So, I am wondering: what would you have done? I am curious. Just leave your suggestion in the "comments" area, and don't be too hard on me. I already got enough sh** from my husband.


Wednesday, January 13, 2010

Puppet Shows and A "Bull By The Horns" Little Girl

When the boys were young I never stayed home.

I went to the mall and frequented thrift stores. I went to the gym.

The boys were usually cool with being dragged around; they chillaxed in the grocery cart, stroller or car seat.

Maggie was different ~ she let us know this immediately.

If she didn't want to be somewhere she would protest wildly. If she was a tiny bit hungry, she would scream. If something was mildly annoying, she would blow a gasket.

We had produced a high maintenance baby. She proved, time and time again, that she would not "go gentle into that good night." We began to drive separate cars to friends' houses and events, anticipating one of us would be forced to leave early.

Errands and shopping became tedious, headache producing chores.

However, this morning I had a momentary spurt of "hell yes, I can" fire in my belly.

It is Wednesday. Every week at 9:45, the local library has story time for children between the ages of one and two. Since she is on the latter half of "age one" I thought (mistakenly) that she would be one of the more receptive participants to this delightful, free entertainment.

We arrived about a half an hour early as I haven't quite mastered arriving at places precisely on time with Maggie. The other characters began filing in about 20 minutes later.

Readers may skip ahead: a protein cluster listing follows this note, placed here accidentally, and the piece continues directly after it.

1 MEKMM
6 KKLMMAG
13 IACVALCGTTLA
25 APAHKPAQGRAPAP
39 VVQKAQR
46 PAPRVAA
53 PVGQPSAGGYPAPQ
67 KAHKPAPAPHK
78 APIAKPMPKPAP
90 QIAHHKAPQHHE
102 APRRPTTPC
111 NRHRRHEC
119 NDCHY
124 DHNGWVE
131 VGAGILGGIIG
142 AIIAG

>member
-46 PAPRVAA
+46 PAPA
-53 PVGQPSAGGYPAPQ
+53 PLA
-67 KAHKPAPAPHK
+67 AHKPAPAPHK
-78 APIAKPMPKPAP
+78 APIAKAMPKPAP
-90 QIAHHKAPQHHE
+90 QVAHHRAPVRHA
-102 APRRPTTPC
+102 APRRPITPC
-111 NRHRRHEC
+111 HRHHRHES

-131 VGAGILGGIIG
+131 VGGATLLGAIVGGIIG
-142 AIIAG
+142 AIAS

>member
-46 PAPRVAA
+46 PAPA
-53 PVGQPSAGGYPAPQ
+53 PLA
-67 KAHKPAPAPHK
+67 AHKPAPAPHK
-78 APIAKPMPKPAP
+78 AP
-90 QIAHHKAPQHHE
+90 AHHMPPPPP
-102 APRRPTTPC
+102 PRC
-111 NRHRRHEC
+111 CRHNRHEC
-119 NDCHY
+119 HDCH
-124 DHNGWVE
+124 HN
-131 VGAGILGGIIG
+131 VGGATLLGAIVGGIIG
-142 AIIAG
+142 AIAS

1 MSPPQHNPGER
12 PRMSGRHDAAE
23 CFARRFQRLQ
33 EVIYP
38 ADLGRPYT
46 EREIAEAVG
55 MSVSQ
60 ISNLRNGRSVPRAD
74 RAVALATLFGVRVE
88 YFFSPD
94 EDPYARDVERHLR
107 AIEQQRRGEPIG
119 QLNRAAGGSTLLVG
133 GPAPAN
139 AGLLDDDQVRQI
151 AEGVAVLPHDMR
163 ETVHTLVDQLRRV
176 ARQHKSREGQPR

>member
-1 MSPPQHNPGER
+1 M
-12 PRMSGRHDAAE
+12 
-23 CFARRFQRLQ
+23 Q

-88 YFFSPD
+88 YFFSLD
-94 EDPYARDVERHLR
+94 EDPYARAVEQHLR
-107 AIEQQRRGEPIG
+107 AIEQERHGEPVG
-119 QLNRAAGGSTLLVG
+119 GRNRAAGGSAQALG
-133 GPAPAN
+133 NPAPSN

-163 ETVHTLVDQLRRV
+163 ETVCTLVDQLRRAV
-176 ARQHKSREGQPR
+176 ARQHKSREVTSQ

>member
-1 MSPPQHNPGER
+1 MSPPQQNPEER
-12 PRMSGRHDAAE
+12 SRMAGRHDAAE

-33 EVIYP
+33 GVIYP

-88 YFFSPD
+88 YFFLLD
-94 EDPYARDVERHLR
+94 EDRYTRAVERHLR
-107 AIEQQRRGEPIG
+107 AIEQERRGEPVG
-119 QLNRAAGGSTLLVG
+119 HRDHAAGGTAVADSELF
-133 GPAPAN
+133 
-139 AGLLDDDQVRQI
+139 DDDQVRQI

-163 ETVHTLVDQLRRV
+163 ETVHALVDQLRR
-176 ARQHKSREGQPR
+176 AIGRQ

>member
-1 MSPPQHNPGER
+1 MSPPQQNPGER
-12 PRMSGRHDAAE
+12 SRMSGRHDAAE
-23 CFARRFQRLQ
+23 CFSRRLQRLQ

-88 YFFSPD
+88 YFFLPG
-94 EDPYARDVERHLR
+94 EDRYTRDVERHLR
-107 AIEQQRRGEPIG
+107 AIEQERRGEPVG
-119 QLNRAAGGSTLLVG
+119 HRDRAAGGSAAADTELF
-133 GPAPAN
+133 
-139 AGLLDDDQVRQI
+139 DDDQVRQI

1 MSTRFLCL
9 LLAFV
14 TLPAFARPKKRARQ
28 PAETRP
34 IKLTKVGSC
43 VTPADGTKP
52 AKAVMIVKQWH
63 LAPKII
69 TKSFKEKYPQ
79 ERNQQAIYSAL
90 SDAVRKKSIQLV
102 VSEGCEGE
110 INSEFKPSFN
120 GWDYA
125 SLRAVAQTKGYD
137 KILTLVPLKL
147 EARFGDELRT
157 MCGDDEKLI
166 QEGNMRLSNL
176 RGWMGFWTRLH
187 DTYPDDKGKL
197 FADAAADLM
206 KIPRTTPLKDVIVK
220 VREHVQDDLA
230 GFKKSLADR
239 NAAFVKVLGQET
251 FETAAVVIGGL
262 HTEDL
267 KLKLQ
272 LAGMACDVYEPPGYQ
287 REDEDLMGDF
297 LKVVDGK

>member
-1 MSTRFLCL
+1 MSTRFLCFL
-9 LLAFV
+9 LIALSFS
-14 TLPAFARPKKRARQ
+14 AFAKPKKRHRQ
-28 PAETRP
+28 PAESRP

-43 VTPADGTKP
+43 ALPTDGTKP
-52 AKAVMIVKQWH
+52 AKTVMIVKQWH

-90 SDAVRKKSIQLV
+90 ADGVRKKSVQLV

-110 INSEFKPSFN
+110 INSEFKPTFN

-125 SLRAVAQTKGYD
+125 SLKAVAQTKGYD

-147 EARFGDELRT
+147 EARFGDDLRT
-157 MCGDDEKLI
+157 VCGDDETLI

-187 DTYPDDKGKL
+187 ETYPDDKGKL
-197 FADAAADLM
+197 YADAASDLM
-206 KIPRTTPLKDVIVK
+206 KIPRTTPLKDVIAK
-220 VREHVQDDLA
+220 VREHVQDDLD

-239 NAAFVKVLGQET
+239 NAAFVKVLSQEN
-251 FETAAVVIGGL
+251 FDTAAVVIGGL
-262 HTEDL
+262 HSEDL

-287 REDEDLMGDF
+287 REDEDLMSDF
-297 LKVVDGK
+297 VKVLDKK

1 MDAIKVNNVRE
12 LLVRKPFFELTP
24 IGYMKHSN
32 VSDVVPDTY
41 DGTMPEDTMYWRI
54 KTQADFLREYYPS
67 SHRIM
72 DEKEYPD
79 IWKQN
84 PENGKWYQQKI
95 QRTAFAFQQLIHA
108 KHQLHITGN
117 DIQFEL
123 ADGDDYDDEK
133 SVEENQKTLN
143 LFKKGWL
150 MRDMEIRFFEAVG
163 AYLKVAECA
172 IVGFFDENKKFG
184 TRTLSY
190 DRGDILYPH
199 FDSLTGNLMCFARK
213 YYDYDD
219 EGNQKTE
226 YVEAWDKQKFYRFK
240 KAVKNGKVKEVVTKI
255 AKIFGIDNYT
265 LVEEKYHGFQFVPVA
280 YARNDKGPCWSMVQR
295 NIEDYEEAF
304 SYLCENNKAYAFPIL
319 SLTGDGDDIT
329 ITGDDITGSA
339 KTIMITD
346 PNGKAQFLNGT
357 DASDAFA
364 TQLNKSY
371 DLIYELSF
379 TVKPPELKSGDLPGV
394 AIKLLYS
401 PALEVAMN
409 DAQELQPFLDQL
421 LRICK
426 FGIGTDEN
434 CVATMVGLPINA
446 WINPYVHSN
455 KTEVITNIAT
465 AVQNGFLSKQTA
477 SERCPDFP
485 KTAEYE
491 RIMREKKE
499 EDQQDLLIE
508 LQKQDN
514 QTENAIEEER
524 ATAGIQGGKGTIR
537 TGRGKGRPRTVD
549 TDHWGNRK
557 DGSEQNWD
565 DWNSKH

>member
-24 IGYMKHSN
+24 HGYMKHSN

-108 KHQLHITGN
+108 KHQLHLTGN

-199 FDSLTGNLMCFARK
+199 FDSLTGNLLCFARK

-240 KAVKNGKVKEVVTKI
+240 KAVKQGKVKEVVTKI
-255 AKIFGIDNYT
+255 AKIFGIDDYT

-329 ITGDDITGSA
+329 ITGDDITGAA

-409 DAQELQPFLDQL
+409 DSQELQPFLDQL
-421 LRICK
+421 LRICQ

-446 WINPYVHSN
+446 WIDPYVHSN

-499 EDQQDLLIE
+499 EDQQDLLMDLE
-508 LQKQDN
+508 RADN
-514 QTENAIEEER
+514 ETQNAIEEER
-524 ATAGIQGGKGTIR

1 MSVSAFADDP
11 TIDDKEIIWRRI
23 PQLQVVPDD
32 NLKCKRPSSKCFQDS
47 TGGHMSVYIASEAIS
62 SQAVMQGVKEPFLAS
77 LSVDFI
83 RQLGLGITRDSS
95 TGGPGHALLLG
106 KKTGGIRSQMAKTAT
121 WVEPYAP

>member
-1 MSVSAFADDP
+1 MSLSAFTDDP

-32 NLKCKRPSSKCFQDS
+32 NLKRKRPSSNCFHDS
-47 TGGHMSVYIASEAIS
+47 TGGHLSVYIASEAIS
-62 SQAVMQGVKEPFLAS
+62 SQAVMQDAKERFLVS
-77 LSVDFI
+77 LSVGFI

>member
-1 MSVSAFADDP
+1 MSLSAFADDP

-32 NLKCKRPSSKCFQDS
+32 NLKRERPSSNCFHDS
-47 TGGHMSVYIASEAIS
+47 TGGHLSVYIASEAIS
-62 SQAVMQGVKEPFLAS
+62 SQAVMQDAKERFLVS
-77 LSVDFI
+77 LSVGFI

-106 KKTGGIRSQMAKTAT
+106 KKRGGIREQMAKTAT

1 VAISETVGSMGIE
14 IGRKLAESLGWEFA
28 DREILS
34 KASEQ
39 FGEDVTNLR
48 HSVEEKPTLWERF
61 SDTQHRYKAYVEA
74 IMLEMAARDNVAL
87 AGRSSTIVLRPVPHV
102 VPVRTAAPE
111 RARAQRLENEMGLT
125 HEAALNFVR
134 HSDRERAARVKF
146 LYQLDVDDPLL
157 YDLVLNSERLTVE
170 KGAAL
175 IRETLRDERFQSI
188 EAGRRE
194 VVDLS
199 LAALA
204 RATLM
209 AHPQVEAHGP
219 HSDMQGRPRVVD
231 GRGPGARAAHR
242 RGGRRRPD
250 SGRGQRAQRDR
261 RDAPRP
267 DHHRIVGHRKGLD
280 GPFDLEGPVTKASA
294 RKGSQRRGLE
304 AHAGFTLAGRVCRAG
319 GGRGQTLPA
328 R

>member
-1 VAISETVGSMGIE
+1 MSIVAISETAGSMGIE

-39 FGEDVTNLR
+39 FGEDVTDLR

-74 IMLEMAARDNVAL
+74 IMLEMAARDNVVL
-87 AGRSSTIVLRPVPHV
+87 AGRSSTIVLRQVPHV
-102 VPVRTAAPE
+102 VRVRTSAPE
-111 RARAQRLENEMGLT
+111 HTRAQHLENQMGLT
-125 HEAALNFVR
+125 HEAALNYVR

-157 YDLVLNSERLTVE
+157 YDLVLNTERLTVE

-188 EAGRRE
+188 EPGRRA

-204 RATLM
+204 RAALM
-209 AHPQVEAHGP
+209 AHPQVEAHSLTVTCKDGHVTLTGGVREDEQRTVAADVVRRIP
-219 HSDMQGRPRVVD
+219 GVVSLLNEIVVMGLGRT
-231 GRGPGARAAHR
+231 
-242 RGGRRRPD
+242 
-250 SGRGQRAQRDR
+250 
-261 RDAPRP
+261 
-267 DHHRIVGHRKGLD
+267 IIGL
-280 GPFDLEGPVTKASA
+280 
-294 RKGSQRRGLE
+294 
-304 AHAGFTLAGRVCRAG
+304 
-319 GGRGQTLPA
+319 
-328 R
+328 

I was a little concerned about how she would interact w/ the other children, because honestly, she is never around children her own age. She is quite fascinated by them from afar, like monkeys in a zoo. But she probably wouldn't really know what to do with them if she was given a chance to approach and interact with them in a neutral environment.

I appreciated how the library staff had constructed a large "U" shape out of chairs, essentially corralling the children into one large area. There was only one way out. Brilliant.

The stories began.

You know that kid that won't sit down? The one who stands directly in front of the librarian reading the story, fascinated and oblivious to everything going on around her? That happened for a painstakingly long moment.

Then she noticed a baby in the back row and oh, how she loves babies. She moved swiftly to harangue the tot and its mother.

Then she noticed the puppet stage and how easily she could maneuver herself behind it in such a way that it was almost impossible for me to retrieve her.

It was about that time that she realized that she was pretty much locked in this room. She eyed the library patrons on THE OUTSIDE like a caged animal. THEY were enjoying freedom she did not have. She discovered that banging on the windows would produce an immediate, startled response from those patrons from that place of greener grass.

Then the puppets were whipped out.

She has never seen a "puppet show" before.


You know of that kid who gets SO excited that it can only scream and shake? And quite possibly piss in its pants, it is so jazzed? That, my friends, was my daughter.

She toddled directly to the front of the puppet stage and tried to snatch the monkey. Then she tried to grab the elephant. Then the crocodile.

I tried to stay off to the side as much as I could, encouraging her to "sit down," and "don't touch that," and "shhh."

Every new activity presented a new problem: The beanbag game brought out the selfish, green-eyed beast in her. When the arts and crafts materials were handed out she tore up her tissue with her teeth and ate her crayon.

She wore herself out to monumental proportions.